He had no special interest for foreign travel, yet at times he did succumb to the persistent pressure of his friends. Those who kept company with him were not only acquainted with his nature and conduct, but were also impressed by it. Simple living and high thinking were integral part of his life. Once on the prodding of his friends he consented to visit the USA. He went there but did not foresake Indian dress. He met the President of USA who got highly impressed. He visited many places there. Once the US President continued to ask Upadhyayaji again and again, how could he serve India. For some time he continued to avoid a direct reply. But the President continued to persist with his question. Ultimately, in very sweet words he smilingly said: “If you really want to help India then I request you stop financially helping our country even by a penny”. The President must have been taken aback because at that time Indian rulers had been visiting every corner of the world with a begging bowl and if they succeeded in getting even a loan, they boasted of a victory. On the other hand, India had a great man who for the welfare of the country was urging the US not to be give even a penny to India. I cannot say how the thinkers of today will take it, but it is this same principle that the revered Mahatma Gandhi and Pandit Deendayalji had shared.
I had some unforgettable personal experiences travelling with Pandit Deendayalji. It was in 1963. We arrived at Farbesganj in Bihar in the afternoon. Panditji addressed a meeting in the evening. He had stayed there for one night. Next day, while returning by the train, about half a dozen people were sitting opposite Panditji in the compartment. Perhaps one of them had heard Panditji the previous evening. He enquired,”Are you Pt. Deendayal”? When smilingly he said yes, the man shot back saying Jan Sangh had no economic policy. In a very clam, sweet tone Panditji replied, “A party which has no economic policy cannot sustain itself.” The gentleman then asked, “Are you rightist or leftist”? Panditji smiled again and in his own style replied, “Brother, God has gifted me two eyes. Why do you wish to make me a one-eyed person”? The gentleman then realized he had met a very serious person. Then Panditji explained, “Rightists are those who have have lost their left eye and leftists, their right one. If you want enunciation of Jan Sangh’s economic policy, then I would sum it up in two words: “pragmatic and realistic.” This small discussion became his treatise on economic policy, in brief. His words still echo in my mind. The gentlemen sitting opposite became speechless. They got their convincing answers.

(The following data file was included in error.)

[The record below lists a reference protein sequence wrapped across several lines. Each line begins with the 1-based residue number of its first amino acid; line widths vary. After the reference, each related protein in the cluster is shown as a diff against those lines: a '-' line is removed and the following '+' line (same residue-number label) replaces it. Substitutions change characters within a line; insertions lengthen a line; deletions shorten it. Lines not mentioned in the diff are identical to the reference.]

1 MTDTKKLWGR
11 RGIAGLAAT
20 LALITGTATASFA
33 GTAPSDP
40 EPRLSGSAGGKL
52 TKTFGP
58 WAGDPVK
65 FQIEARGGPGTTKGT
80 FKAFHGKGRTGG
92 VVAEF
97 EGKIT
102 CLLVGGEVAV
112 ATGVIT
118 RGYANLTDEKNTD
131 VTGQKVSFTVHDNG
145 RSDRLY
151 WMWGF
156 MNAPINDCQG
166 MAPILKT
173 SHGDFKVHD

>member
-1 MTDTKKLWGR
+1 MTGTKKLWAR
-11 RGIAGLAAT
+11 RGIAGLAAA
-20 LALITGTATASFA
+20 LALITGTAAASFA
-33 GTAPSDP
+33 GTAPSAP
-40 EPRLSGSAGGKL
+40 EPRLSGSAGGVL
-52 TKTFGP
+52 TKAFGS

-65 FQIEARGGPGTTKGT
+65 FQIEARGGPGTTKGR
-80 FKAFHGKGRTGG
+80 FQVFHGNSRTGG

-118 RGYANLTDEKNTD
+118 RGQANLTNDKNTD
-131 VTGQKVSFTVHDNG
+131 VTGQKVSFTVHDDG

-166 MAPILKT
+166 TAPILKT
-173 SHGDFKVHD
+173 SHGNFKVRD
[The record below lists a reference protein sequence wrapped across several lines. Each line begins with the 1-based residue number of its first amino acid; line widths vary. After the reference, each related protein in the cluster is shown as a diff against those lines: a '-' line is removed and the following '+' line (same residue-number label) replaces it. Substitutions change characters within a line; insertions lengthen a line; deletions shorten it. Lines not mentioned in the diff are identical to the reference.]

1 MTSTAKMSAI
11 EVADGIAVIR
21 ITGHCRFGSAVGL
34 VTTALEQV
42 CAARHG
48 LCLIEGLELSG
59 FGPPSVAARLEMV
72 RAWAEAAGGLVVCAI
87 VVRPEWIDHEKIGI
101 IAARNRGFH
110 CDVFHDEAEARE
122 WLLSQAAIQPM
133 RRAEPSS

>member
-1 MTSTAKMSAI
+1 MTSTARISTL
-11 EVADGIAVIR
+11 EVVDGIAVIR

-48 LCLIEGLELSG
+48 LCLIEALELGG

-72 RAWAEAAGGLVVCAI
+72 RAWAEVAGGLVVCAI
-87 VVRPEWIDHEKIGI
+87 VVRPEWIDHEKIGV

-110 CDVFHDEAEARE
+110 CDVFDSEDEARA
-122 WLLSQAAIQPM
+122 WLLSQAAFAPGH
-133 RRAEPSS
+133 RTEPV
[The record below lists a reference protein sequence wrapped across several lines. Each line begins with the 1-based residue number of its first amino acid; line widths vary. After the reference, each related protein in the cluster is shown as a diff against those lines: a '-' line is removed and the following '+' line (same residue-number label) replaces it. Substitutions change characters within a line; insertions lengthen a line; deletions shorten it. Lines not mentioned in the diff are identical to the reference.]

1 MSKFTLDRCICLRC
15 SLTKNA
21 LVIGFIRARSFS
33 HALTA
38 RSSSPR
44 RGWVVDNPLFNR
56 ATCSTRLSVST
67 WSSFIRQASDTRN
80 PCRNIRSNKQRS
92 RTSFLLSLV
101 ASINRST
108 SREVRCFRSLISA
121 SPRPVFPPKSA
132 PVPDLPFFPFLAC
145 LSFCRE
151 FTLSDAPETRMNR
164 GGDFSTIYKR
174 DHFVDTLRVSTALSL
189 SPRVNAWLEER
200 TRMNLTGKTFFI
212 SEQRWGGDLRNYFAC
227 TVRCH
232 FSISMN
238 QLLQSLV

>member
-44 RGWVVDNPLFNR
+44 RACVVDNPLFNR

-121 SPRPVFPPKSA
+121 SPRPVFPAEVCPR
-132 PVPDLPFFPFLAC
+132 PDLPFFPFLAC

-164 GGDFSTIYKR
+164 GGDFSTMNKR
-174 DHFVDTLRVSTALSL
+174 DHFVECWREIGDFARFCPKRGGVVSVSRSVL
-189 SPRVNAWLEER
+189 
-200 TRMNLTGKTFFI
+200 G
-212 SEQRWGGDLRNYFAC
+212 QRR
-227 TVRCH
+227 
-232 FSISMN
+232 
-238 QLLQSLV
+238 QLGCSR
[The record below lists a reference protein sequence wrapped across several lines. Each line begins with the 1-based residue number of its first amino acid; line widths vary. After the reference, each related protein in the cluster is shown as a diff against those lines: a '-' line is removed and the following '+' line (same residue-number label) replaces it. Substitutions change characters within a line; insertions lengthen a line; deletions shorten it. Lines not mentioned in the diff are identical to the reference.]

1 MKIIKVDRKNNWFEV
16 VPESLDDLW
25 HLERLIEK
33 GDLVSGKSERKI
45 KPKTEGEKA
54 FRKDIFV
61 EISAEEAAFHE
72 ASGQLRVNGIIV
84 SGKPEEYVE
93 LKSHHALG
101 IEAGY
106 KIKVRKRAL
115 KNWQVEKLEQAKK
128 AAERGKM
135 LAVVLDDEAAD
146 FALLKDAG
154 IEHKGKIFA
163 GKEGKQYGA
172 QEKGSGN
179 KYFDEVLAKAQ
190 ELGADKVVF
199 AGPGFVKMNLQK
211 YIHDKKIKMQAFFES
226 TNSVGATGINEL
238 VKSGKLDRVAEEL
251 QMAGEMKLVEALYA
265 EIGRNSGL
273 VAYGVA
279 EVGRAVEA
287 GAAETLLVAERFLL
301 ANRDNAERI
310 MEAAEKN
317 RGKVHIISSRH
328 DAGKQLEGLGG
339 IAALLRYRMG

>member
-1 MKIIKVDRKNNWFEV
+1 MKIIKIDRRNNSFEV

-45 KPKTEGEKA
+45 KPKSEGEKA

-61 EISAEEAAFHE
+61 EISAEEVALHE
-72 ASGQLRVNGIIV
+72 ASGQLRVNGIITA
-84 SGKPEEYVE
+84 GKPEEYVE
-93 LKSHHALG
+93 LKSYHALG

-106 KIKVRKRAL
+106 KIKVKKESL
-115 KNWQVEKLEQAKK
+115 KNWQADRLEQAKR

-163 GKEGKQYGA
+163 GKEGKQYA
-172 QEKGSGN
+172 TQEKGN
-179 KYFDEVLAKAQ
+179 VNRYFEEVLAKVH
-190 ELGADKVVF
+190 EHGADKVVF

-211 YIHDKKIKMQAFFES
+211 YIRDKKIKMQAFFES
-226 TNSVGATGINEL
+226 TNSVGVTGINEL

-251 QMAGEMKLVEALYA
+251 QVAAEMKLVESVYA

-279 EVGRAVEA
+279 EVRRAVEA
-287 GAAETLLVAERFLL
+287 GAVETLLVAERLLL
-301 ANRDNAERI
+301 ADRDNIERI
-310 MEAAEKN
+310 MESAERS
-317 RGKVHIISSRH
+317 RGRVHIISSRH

Another incident. By that time Panditji’s acquaintance with the intelligentsia has started spreading fast. There was a public meeting at Gandhi Maidan in Patna. After sitting at the rostrum for some time I got down to mix with the crowd which included established well-known professors, well-known public figures. Those were the days of shortages and the word “hoarding” was very much common in speeches. In his address Panditji asked people what was the price of tomatoes these days. Someone from the audience said Rs. 15 per ser. Hearing this Panditji said, this means hoarding is also being extended to tomatoes. Somebody from the crowd shouted, “How could there be hoarding of tomatoes? It is a raw, perishable commodity”. Panditji asked, “If there is no hoarding, why is it so dear?” Somebody said, “Because of corruption”. Then Panditji explained corruption through a mathematic equation, “Corruption is equal to shortage of commodity multiplied by Government Regulations”. Hearing this, some scholars could’nt help saying, “Panditji is great”.
I am satisfied that the spirit of Antyodaya which was unleashed by Panditji is still alive. In spite of difficult economic conditions, India continues to march fast forward steadfastly. The speed with which the country will adopt the philosophy of Antyodaya and will take steps to translate it into practice, I am certain, India will come out more confident, more self-reliant.
(The writer was leader of the BJP and a former Governor of Gujarat and Rajasthan)